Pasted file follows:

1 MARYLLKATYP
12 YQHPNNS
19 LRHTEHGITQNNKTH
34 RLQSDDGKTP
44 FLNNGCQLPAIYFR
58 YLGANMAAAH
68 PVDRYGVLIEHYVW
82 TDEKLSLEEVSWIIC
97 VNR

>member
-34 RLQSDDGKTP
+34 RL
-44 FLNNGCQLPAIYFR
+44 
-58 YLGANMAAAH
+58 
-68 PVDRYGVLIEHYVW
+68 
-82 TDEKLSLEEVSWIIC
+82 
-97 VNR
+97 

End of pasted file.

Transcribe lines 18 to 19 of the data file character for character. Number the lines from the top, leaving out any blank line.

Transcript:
+68 
-82 TDEKLSLEEVSWIIC